Lessons from the Farm
My wife and I have lived on a small farm in Louisville for the past 12 years. We have chickens, donkeys, fruit trees, berry bushes and a vegetable garden. There is always plenty to keep us busy but we love having fresh eggs, fruit and vegetables to eat and share with our family and friends. Food seems to taste better when some of your sweat was spent to produce it.
I grew up in the suburbs but spent a lot of time at my grandparent’s farm in the summer. I mainly experienced the harvesting and eating side of farming so the past few years have given me a more complete picture of what farming entails. I realize that if you are farming as a vocation there is a lot more at stake if your crop fails than if my apple trees don’t produce fruit. However, I believe the lessons learned, even on a small scale, are universal and applicable to many areas of life.
In my position as a financial advisor, I work with clients to help them reach their goals. For most people their primary financial goal is to accumulate enough money to have the option to stop working and live off of what they have saved. To work toward your goals a solid plan is essential. You need to select the right investments, continue to add contributions, adjust to changes, be patient and, finally, enjoy and share your harvest. Many of the steps in successfully growing crops or raising livestock have parallels in investing.
Can’t Just Scatter Seeds: I have learned that if I want to have a good chance for a successful harvest then I must do more than scatter seeds and hope for the best. I decide what crops and how much of each crop I want to harvest, how much space will be needed, when to plant, when to fertilize, when and how much to water, etc. If I don’t spend the time planning then I may end up with enough okra to feed an army or tomato plants killed because I planted them too early. To have any chance of reaching a goal to retire from work and not run out of money you have to spend some time deciding when you want to retire and what you want to do in retirement. Many of us just contribute some to our 401k and hope for the best.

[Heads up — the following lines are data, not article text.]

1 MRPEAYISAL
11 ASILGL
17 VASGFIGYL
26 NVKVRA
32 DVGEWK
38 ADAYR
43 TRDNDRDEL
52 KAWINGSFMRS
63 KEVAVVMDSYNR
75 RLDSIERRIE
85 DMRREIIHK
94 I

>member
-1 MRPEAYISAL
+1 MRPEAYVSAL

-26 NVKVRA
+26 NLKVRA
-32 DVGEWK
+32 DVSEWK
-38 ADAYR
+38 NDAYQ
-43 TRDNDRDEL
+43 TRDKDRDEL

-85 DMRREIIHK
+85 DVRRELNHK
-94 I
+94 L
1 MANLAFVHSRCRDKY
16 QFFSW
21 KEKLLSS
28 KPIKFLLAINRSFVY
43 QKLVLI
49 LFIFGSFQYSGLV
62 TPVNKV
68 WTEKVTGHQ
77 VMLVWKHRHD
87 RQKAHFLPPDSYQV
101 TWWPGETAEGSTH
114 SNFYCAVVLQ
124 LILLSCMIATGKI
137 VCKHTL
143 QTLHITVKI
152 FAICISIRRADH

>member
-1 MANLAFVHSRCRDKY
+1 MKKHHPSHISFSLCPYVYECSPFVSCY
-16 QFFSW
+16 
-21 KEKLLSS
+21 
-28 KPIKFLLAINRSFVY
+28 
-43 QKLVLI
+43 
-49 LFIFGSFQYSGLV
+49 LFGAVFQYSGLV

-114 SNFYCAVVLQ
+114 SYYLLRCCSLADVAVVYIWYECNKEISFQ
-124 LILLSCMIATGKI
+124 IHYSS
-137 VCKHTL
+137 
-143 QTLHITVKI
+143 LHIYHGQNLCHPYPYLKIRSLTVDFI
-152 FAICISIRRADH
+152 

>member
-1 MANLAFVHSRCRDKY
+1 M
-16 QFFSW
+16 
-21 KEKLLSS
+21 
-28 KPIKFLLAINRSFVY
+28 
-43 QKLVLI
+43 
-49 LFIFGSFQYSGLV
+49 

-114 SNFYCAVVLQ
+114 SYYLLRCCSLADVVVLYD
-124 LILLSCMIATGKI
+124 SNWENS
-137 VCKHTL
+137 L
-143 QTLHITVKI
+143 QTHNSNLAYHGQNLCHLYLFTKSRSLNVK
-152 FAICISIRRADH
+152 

Good Mix of Crops: Another lesson I learned is that some plants do not grow well when planted next to each other but will flourish when planted close to other plants. Tomatoes do not do well when planted next to corn or potatoes but do well with beans or onions. An investment account must have a mix of stocks and bonds that work together to generate returns and manage risk. Also, the investments should be spread across various asset classes such as international stock, emerging markets and real estate.
Consistent Maintenance: The most important thing for a garden is the gardener’s shadow. You have to be consistent in applying water, fertilizing, weeding, pruning and guarding against pests or disease. If you are not disciplined it is amazing how quickly weeds can grow, plants can wither or caterpillars can destroy a crop. If you plant award winning varieties of vegetables but do not feed them with water, fertilize and sunlight you will likely reap a small harvest or nothing at all. Reaching your financial goals may not require daily maintenance but the same principle of discipline still applies. The best investments will produce nothing if they are not fed with savings and adjusted periodically to stay consistent with your plan.
Sometimes a Storm Comes: Sometimes even if you do everything right a hailstorm rips through and destroys your crops or the stock market crashes. When that happens, plant a Fall garden, keep saving and stay disciplined to your financial plan. Do not be discouraged by temporary setbacks. A lot of plants and trees will sprout from their roots and be stronger in the long run. I have fig trees that have not produced fruit for two years because of harsh winters but this year they are already full of tiny figs. A drop in the price of your investments does not affect the amount of shares that you own so stay disciplined and allow time for the value to recover. Acting quickly when the market drops is like picking fruit before it ripens. Have patience or all you end up with is a bucket of sour apples.
Share Your Harvest: As I wrote at the start the best part of having a small farm is enjoying the rewards of your work. My wife and I love to share a meal of fresh, home-grown food with our children and grandchildren. It is also fun to give away jam, pickles and fresh vegetables to our friends and co-workers. Everybody loves zucchini, don’t they? The end result of solid financial planning along with consistent and disciplined savings is the reward of achieving your individual financial goals as well as being able to help meet the needs and wants of your family and others.
Rus Hunt, CFP® is a financial advisor with Rather & Kittrell. He is available at email@example.com